Does Apple Cider Vinegar Clean Your Liver?

Apple cider vinegar helps in promoting circulation. It also detoxifies the liver. The acid in this apple cider vinegar can also bind to toxins. This can aid in the removal of toxins from the body. It is also rich in potassium content. This quality makes it capable of breaking the mucus in the body. They also contribute to clearing the toxins in the lymph nodes.


Is Turmeric Bad for Your Liver?

The turmeric antioxidant effect appears to be very powerful that prevents your liver from being damaged by toxins. It could be useful for people who take strong medications for diabetes or other health conditions, which might hurt their liver with long-term use.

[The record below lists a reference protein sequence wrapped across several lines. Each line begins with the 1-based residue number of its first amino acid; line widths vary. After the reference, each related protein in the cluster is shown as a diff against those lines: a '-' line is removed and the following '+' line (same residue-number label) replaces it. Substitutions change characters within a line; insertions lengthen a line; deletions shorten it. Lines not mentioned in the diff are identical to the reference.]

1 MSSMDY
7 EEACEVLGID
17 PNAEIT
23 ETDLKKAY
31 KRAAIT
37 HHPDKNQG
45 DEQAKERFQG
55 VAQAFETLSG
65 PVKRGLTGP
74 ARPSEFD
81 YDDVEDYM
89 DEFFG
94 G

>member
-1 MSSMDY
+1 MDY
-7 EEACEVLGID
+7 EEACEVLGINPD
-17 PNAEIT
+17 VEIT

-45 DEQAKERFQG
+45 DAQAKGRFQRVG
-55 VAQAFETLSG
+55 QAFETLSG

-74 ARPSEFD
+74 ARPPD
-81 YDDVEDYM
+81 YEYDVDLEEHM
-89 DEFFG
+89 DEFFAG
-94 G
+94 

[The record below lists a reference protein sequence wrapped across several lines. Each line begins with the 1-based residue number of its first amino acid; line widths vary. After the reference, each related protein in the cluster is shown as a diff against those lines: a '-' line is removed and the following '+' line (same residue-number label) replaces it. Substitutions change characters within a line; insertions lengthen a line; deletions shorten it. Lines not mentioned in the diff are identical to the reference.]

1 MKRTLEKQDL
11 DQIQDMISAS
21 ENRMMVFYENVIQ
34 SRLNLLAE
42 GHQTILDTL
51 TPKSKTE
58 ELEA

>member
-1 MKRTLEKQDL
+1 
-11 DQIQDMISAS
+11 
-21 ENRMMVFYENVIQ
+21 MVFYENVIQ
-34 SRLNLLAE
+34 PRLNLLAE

Source Article IclonSourcesSource Article Arrow
Dr. Vasantha. K. S
Dr. Vasantha. K. S



fatty liver
Community Banner Mobile
By subscribing, I agree to iCliniq's Terms & Privacy Policy.

Source Article ArrowMost popular articles

Ask your health query to a doctor online

Medical Gastroenterology

*guaranteed answer within 4 hours

Disclaimer: No content published on this website is intended to be a substitute for professional medical diagnosis, advice or treatment by a trained physician. Seek advice from your physician or other qualified healthcare providers with questions you may have regarding your symptoms and medical condition for a complete medical diagnosis. Do not delay or disregard seeking professional medical advice because of something you have read on this website. Read our Editorial Process to know how we create content for health articles and queries.

This website uses cookies to ensure you get the best experience on our website. iCliniq privacy policy